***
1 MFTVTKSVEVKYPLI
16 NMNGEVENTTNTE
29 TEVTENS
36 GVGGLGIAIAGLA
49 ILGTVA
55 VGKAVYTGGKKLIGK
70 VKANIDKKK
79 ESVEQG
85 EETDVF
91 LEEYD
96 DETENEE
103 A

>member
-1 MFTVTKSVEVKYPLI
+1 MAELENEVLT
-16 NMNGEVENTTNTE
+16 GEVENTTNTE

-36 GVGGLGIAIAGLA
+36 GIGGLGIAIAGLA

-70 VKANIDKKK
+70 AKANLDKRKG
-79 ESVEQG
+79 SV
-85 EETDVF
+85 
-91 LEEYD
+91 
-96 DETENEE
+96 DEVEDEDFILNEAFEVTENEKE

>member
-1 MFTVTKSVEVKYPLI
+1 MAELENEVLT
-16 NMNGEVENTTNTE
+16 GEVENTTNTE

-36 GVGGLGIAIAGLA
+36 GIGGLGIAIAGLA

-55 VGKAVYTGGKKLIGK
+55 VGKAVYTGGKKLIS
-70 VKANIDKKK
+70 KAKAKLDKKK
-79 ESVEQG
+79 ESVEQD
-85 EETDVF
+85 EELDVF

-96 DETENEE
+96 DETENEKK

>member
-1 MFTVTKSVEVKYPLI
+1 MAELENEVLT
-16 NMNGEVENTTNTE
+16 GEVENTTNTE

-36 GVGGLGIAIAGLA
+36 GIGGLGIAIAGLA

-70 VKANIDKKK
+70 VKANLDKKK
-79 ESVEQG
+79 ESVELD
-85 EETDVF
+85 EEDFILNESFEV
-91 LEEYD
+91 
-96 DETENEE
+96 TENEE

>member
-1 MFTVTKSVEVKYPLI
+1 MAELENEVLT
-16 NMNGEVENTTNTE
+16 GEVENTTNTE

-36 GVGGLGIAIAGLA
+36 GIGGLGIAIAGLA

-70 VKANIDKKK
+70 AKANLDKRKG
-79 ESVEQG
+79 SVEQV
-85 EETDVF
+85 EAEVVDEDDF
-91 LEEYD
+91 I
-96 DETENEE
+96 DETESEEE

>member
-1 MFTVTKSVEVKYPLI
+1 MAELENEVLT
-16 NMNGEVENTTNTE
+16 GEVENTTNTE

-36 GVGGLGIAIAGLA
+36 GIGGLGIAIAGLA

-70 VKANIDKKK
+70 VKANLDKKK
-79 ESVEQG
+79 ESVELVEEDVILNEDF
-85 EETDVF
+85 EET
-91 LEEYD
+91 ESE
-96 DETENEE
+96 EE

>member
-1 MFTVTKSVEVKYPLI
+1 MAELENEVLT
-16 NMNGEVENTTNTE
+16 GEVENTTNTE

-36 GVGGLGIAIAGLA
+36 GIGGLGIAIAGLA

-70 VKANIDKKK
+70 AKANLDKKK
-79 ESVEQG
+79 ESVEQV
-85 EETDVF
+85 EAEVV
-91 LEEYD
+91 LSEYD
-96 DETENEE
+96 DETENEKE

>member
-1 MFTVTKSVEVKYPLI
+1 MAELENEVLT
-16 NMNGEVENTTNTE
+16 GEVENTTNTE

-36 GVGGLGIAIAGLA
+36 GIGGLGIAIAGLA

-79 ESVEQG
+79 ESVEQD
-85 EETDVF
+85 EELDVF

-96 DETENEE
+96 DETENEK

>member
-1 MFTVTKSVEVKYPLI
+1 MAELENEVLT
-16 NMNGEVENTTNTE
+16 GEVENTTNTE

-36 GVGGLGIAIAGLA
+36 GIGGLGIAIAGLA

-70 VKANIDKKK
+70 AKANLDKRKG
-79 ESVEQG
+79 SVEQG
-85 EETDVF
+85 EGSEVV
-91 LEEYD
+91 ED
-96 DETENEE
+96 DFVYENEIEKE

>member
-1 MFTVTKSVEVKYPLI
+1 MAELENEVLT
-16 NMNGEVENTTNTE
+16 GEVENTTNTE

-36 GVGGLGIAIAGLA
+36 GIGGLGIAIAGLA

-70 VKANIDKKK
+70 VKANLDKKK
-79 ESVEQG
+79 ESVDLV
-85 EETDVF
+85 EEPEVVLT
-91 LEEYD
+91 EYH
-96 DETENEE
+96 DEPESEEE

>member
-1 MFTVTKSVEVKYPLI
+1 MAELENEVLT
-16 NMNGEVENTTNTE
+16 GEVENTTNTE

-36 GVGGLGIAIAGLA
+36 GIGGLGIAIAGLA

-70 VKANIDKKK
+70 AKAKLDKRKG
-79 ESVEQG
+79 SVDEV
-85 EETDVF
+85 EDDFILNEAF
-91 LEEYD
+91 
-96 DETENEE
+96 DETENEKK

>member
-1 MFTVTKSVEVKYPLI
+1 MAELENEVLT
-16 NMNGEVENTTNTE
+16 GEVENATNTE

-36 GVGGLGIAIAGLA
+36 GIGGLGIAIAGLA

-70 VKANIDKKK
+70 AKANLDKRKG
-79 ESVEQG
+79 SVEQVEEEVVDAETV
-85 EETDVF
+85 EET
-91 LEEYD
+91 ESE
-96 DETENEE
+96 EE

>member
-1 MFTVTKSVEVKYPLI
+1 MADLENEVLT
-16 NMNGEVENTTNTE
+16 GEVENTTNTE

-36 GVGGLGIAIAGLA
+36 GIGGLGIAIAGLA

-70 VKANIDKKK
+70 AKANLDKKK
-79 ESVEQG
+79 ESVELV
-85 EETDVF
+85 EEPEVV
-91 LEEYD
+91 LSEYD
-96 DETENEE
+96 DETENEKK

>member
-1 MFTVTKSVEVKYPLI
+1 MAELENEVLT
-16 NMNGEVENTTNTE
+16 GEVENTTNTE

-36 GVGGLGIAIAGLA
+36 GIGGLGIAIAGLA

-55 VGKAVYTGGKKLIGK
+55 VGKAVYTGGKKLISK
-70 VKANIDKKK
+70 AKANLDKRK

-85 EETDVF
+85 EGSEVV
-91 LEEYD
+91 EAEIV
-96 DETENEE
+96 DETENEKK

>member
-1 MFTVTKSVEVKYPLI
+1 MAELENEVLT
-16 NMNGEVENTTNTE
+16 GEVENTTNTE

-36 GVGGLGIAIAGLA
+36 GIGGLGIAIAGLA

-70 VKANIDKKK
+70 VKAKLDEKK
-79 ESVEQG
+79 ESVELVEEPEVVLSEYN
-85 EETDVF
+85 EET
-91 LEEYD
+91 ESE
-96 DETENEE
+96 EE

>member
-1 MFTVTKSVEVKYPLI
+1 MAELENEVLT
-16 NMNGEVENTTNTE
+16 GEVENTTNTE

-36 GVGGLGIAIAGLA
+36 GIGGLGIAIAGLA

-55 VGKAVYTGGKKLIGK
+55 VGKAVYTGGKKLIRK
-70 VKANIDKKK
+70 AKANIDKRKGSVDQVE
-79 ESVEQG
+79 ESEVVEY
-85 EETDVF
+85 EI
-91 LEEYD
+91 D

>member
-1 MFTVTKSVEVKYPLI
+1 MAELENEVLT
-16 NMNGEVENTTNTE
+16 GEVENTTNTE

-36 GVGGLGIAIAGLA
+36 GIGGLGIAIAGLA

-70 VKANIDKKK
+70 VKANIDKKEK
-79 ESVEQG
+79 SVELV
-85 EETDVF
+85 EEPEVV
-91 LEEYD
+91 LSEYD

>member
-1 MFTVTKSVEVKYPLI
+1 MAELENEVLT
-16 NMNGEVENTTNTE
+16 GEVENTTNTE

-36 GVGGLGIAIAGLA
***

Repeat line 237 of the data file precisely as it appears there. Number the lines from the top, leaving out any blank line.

-70 VKANIDKKK